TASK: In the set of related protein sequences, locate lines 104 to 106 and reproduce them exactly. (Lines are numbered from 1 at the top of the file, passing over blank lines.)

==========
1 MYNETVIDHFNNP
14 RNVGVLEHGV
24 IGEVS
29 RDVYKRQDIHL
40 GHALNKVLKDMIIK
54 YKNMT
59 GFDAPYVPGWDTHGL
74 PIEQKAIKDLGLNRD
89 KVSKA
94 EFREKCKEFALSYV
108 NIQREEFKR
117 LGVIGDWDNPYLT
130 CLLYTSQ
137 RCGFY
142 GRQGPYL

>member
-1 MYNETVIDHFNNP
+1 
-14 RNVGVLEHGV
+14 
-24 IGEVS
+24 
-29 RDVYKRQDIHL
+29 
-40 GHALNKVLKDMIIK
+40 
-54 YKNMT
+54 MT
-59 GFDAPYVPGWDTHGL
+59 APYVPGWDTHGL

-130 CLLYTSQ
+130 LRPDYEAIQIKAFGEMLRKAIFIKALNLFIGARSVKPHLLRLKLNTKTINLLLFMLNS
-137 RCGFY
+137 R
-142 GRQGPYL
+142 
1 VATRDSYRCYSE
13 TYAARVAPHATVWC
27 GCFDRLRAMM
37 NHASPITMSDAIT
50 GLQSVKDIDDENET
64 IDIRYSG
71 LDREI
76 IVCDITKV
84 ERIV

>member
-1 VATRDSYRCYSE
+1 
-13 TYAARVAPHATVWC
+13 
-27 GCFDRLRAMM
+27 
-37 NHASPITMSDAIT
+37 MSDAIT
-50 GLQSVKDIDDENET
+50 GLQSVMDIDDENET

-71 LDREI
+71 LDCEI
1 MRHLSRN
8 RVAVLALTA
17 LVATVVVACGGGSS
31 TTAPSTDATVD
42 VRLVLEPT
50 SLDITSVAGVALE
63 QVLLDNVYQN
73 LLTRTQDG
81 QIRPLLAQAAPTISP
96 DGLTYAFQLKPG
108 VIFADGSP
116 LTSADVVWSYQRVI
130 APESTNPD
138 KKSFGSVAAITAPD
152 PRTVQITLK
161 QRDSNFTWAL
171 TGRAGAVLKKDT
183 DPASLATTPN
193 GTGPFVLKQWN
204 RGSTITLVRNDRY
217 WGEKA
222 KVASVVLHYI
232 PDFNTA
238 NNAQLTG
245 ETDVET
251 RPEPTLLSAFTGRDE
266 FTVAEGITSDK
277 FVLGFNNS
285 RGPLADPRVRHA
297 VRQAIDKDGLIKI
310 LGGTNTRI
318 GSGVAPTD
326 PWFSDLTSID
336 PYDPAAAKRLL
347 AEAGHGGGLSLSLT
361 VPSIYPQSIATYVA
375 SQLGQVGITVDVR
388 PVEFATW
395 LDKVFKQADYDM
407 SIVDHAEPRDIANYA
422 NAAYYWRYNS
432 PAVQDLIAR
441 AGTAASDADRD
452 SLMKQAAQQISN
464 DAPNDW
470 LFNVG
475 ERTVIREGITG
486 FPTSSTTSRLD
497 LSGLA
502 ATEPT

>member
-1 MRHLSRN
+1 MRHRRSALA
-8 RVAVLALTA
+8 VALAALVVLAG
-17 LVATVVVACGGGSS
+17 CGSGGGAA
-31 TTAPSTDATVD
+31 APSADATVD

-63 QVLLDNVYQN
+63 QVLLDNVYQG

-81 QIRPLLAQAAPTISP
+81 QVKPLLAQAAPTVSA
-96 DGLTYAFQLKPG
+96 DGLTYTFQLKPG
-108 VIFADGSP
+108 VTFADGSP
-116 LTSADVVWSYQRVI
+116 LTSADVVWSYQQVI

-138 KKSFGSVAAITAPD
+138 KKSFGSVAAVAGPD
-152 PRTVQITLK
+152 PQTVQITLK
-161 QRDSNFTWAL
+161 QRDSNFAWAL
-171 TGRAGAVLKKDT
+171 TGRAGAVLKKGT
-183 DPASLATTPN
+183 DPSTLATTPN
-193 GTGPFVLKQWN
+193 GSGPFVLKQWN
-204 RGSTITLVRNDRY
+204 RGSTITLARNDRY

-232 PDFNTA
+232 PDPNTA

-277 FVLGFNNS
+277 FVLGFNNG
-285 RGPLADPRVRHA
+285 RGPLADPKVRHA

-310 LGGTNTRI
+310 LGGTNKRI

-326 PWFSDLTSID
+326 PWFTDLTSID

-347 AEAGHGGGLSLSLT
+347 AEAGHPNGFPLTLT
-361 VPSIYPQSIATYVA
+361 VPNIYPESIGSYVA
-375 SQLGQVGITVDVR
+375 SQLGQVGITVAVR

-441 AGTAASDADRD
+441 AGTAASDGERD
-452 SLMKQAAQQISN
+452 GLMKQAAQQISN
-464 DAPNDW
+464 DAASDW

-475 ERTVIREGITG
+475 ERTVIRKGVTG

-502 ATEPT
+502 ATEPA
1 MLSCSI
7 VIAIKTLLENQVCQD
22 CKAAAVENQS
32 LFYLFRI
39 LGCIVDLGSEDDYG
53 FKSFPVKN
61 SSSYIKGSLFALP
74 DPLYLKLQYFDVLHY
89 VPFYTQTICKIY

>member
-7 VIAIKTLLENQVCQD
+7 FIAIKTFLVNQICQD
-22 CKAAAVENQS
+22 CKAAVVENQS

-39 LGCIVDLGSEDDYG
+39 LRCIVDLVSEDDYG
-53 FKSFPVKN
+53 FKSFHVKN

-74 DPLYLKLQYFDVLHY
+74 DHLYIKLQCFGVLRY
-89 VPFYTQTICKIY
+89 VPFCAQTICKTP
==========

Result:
470 LFNVG
475 ERTVIREGITG
486 FPTSSTTSRLD